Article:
– Thermal pressure: pressure in a gas arising from the motions of its
particles in relation to the object’s temperature.
-Protostar: A forming star which has not yet reached temperatures and pressures required for sustained fusion to occur in its core.
-Protostellar disk: A disk of material surrounding a protostar. Sometimes
these disks coalesce into planetary solar systems.
-Convection: the energy transport process in which warm material expands.
rises while cooler material contracts and falls to the centre.
-Self -Sustaining Fusion: Fusion which occurs where the energy being created in the fusion process is radiated away at the same rate, effectively halting gravitational contraction, and bringing the star in equilibrium.
Stardust as “Fuel” for Solar Nebula
With the exception of hydrogen and helium, many of the elements found in our solar system were not formed during the Big Bang, but were instead formed during the various stages of the life cycle of a star. By analyzing the processes by which these elements are formed, it possible to achieve a greater understanding of how solar nebula are formed, and how our solar system was formed as a result.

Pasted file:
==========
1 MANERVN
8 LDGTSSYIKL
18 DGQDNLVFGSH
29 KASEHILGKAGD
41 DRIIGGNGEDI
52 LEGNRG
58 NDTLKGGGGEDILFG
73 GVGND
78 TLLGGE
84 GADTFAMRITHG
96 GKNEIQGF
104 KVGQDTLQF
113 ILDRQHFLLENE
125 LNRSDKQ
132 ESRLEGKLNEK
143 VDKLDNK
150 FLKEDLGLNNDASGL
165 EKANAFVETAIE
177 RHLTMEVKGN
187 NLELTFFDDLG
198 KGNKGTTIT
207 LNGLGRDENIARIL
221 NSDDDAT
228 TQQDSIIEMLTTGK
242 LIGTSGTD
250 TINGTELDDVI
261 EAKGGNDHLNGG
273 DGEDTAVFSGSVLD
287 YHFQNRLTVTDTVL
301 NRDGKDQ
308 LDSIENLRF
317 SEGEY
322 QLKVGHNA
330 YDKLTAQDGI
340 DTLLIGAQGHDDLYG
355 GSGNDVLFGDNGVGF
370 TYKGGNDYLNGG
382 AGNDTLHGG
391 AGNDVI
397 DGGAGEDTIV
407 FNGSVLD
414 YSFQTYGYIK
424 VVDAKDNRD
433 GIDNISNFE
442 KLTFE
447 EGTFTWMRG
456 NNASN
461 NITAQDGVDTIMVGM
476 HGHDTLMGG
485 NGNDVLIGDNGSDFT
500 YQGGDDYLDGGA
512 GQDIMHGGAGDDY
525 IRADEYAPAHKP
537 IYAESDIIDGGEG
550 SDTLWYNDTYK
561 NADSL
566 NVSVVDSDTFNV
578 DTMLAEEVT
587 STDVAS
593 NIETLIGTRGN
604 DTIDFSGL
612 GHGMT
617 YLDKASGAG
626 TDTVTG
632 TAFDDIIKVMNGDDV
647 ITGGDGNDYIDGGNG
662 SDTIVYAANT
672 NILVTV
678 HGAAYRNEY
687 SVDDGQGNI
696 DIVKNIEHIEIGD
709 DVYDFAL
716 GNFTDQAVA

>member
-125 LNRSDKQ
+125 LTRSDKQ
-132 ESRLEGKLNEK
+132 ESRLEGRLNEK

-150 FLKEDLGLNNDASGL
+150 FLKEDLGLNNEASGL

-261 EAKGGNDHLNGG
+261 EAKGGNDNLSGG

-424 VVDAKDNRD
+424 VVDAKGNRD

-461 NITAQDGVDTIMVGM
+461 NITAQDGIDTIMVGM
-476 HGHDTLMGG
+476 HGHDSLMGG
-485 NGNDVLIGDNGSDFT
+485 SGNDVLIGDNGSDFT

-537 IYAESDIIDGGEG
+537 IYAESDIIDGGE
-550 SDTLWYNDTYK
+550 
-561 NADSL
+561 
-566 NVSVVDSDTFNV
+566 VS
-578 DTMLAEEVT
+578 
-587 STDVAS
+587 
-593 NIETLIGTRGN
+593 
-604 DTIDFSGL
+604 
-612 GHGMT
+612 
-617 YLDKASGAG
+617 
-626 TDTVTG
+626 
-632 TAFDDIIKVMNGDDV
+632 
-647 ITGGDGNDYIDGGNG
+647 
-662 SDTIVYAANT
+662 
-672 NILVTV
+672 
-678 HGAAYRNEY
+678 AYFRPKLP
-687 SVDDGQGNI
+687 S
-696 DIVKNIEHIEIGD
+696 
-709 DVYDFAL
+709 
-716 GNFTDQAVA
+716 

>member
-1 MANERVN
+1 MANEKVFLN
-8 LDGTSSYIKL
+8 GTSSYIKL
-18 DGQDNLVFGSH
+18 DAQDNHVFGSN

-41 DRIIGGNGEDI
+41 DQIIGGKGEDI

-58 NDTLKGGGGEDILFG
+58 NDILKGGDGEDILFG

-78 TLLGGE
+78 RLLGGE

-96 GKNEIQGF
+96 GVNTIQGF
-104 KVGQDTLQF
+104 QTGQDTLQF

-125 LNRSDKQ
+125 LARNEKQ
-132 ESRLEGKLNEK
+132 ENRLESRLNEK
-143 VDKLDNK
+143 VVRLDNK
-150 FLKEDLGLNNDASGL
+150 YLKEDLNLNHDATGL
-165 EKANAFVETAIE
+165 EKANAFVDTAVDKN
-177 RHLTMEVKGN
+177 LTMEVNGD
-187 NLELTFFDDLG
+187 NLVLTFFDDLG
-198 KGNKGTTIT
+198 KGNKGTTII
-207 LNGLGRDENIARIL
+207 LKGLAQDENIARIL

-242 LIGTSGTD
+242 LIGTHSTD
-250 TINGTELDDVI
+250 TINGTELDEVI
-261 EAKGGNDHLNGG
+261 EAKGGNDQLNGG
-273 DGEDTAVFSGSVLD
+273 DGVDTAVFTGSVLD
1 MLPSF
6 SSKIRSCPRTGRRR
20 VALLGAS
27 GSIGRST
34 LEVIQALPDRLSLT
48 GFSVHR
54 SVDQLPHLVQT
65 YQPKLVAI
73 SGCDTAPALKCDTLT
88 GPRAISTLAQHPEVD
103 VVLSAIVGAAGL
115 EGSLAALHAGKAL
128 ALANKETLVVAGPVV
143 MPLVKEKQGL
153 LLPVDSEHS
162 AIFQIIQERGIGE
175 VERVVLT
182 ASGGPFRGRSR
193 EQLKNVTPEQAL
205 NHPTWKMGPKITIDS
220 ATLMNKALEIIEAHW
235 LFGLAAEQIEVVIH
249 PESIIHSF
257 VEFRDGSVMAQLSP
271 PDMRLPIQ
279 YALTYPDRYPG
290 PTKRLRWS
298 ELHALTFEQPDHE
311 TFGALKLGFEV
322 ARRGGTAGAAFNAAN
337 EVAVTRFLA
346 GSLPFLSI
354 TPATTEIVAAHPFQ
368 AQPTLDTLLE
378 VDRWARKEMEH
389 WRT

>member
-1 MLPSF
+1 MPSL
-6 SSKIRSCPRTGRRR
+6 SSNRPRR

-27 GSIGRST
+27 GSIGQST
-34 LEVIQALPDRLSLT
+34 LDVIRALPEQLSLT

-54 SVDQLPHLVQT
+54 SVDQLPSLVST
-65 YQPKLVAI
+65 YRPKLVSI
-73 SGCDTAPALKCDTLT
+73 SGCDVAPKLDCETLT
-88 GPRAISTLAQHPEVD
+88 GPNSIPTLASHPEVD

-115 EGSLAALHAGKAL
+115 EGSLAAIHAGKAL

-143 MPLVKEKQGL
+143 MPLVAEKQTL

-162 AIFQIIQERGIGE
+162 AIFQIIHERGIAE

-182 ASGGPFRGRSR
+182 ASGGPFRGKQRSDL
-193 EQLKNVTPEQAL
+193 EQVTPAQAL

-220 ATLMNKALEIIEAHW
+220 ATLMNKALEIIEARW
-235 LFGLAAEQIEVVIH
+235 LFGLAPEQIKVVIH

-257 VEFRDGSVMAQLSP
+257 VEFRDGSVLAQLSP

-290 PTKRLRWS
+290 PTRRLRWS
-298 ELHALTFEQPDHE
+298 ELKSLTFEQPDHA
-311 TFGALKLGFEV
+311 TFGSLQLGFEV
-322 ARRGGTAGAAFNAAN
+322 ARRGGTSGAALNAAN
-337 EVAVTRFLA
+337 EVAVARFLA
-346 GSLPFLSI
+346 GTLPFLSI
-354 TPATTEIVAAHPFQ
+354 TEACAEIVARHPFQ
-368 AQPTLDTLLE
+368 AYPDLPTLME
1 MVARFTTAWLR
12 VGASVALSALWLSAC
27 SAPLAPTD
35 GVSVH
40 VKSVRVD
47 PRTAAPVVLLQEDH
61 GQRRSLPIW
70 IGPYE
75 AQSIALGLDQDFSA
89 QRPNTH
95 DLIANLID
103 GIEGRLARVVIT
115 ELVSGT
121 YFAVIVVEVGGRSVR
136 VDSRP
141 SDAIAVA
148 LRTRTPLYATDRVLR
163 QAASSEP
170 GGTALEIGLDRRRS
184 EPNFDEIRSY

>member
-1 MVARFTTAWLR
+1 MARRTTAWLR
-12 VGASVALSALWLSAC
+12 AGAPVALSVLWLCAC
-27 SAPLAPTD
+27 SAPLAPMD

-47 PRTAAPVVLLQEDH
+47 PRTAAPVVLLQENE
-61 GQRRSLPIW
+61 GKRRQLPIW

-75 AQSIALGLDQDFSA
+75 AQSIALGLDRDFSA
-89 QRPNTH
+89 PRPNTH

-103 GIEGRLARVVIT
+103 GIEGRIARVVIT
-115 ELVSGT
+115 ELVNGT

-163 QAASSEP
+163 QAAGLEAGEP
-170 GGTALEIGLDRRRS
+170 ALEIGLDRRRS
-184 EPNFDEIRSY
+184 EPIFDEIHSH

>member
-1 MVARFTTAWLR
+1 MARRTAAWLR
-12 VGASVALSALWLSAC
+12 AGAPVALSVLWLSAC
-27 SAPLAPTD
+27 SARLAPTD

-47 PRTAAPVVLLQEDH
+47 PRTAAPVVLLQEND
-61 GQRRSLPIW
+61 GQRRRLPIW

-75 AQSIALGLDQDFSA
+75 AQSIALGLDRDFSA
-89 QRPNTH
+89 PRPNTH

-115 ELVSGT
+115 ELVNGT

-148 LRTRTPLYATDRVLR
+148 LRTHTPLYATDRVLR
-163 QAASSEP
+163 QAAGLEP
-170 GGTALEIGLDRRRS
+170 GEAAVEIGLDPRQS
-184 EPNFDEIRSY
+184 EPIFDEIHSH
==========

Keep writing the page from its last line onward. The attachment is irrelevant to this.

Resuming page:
In order to understand how stardust becomes fuel for solar nebula, it is important to examine the stages of the life cycle of a star that result the formation of the elements that we find in our solar system.
Formation of Solar Nebula